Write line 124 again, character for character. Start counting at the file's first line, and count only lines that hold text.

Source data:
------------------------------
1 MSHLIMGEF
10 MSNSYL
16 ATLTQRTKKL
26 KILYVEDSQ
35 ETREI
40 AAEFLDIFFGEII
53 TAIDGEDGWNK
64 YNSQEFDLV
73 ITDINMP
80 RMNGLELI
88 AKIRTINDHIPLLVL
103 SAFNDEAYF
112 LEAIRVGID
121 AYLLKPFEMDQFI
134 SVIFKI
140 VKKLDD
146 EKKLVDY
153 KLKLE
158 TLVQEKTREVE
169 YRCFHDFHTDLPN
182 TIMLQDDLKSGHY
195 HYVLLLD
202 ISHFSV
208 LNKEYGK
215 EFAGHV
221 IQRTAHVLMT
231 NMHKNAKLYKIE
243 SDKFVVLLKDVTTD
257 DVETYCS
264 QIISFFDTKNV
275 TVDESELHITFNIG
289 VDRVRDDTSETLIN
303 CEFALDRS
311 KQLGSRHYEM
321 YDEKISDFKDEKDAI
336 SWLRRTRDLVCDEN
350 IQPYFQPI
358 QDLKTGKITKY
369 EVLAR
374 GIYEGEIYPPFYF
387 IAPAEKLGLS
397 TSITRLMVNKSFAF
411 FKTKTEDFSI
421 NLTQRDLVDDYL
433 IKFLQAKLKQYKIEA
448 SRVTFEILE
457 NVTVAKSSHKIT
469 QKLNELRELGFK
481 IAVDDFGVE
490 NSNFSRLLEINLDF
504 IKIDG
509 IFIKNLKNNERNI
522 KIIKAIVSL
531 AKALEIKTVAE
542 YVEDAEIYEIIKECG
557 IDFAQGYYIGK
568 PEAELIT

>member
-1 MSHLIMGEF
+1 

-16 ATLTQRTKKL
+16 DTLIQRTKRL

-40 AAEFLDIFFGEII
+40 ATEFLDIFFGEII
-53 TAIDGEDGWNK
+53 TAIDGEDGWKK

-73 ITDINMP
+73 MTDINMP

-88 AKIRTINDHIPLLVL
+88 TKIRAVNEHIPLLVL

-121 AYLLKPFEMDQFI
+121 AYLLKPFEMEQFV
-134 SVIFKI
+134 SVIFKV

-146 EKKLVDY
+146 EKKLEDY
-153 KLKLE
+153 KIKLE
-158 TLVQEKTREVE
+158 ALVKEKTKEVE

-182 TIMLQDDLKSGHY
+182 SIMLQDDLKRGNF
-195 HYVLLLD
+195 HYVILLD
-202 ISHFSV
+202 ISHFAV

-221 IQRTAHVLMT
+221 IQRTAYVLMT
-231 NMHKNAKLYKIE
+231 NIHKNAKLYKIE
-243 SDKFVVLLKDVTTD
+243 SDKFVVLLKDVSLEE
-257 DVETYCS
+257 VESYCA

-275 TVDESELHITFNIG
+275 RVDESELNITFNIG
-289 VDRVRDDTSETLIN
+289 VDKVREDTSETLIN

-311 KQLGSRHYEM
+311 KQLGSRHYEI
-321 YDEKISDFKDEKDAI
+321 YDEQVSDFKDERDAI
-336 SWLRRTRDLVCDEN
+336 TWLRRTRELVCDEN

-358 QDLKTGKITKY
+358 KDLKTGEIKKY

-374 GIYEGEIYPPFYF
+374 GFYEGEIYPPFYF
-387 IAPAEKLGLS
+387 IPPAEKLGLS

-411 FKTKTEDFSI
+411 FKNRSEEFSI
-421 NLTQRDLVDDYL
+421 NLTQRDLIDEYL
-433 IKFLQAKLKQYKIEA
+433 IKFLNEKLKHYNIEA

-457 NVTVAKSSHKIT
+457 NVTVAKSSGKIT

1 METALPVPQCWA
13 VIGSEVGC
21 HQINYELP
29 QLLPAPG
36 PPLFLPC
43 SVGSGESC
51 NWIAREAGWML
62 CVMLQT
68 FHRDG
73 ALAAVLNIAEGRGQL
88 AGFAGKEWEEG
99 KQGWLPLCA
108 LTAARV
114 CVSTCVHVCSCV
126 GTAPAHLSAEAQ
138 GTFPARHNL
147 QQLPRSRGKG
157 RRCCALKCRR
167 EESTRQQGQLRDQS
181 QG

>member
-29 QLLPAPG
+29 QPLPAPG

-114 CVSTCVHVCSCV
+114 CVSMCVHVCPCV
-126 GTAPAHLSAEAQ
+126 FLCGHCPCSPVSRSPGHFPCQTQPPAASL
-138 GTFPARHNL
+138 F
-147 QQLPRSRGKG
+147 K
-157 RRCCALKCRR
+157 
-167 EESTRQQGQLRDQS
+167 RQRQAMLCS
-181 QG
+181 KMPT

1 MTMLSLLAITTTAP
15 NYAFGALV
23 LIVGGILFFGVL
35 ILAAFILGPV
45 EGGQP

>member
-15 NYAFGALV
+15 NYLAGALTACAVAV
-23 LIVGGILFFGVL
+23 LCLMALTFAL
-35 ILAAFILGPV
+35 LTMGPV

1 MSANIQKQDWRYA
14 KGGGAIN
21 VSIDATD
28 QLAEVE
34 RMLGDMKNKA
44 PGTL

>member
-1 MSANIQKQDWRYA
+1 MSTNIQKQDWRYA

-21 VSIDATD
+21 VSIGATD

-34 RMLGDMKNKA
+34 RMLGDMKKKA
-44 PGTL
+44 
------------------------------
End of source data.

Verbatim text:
43 SVGSGESC